Lawyer schools Josh Hawley on what will really happen when he objects to the electoral college vote

Lawyer schools Josh Hawley on what will really happen when he objects to the electoral college vote
Office of Senator Josh Hawley, Public domain, via Wikimedia Commons

"Sore loser" Josh Hawley, Republican Missouri Senator, revealed Wednesday that he's going to be the one willing to try and stop the democratic election of President-elect Joe Biden when it comes times for the Electoral College to finalize the 2020 election. One attorney explained to those giddy over the possibility that President Donald Trump will still remain the president that it simply isn't going to happen.

Gabriel Malor, who sometimes writes for conservative sites like The Federalist, The Washington Examiner and National Review, walked through the rules on Twitter explaining how such a process actually works.

"Some Trump tryhards are telling each other that an objection immediately sets up the state delegations to vote instead of counting the electoral votes. That isn't true," he tweeted.

"First, for an objection to a state's electoral votes to even be considered, it must be (1) made in writing and (2) signed by at least one Senator and one Representative," he continued. "If those conditions are met, then the joint session of Congress is suspended, and the Senators leave the House chamber and go back to the Senate chamber. Each house then has not more than two hours to debate the objection and vote to accept or reject it."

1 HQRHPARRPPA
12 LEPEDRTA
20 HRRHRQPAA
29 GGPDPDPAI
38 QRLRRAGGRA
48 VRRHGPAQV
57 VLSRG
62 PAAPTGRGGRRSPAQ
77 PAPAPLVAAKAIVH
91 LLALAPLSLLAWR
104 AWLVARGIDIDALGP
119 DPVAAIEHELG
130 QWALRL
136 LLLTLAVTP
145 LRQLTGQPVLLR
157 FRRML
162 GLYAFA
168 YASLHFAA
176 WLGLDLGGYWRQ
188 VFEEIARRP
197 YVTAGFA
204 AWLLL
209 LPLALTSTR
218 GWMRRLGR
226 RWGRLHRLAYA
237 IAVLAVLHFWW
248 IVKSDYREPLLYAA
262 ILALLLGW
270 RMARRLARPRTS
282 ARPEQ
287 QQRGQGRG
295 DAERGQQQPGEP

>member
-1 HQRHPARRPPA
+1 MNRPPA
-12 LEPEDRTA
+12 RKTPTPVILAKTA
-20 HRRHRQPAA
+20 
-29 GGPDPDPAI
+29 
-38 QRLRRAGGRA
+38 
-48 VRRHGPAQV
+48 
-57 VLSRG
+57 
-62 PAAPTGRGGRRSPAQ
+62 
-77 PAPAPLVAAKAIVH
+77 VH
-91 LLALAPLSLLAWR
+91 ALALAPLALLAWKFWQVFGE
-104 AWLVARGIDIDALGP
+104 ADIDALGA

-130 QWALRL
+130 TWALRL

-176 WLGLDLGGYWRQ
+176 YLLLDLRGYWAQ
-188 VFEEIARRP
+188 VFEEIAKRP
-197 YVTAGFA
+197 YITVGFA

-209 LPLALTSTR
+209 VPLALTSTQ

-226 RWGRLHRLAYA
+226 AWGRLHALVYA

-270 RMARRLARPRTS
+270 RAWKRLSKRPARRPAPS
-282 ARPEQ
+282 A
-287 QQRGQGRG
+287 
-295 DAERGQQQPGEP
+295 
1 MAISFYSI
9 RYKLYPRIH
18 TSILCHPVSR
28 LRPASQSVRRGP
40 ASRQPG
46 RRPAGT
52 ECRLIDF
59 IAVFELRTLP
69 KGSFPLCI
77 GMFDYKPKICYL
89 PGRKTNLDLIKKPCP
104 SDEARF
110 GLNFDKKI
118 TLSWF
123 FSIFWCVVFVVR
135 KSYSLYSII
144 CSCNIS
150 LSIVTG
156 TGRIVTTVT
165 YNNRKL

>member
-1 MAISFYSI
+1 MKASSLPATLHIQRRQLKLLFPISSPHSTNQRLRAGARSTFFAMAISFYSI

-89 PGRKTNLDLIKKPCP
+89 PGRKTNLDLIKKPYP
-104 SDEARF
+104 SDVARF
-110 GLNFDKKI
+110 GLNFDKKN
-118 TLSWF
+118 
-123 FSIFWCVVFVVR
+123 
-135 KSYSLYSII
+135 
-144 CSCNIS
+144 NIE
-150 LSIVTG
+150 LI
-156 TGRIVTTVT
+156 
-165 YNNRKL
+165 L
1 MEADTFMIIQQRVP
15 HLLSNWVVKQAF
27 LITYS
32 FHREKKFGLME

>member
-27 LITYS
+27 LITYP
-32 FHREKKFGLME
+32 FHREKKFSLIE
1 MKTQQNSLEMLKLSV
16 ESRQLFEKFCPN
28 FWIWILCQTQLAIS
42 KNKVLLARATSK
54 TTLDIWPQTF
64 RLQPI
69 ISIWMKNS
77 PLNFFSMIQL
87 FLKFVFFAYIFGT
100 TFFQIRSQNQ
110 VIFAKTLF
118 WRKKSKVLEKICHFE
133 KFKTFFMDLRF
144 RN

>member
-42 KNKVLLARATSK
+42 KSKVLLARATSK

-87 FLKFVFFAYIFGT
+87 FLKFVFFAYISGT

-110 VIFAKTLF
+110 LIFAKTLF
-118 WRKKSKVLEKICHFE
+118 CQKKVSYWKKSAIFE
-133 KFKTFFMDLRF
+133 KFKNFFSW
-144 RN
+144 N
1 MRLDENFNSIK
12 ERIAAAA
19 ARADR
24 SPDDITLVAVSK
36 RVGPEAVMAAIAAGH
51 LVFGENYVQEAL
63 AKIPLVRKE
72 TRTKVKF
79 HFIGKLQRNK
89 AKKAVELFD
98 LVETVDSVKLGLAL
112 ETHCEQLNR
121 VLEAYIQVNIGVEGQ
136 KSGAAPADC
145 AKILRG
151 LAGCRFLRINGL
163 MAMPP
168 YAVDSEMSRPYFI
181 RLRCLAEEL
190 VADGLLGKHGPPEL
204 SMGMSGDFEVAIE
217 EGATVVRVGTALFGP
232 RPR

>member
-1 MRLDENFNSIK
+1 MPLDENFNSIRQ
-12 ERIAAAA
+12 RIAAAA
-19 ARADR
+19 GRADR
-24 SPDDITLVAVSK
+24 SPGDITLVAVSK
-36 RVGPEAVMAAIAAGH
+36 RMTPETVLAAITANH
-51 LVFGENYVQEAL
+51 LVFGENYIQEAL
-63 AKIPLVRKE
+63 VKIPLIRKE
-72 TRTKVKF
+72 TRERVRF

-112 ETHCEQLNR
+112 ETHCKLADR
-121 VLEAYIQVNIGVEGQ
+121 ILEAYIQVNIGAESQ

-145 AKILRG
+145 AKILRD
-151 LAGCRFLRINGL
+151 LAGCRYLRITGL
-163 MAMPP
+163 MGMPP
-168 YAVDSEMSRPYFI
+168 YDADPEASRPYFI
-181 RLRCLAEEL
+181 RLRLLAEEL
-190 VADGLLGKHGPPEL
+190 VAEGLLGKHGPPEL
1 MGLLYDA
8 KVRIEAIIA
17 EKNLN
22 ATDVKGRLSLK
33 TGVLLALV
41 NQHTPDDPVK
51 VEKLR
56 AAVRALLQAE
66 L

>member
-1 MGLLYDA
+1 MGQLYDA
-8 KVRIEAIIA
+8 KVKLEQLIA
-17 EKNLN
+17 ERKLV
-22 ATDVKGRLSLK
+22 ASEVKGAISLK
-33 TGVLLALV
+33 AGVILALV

According to the rules, both the House and Senate would have to vote to accept objections to the electoral votes. Given that the House is in Democratic hands, it's not happening any time soon.

Malor's assessment was backed up by former acting-Solicitor General Neal Katyal, who explained that courts have already decided on this and that Hawley is really just trying to raise money for his campaign.

Republican Rep. Adam Kinzinger agreed, saying that it is all a ploy to make a name for himself so he can run for president. When it fails, he'll blame someone else.

Conservative Bill Kristol agreed that the system would stay intact, but longed for responsible leaders. He fell short of holding leaders responsible for such behavior, however.

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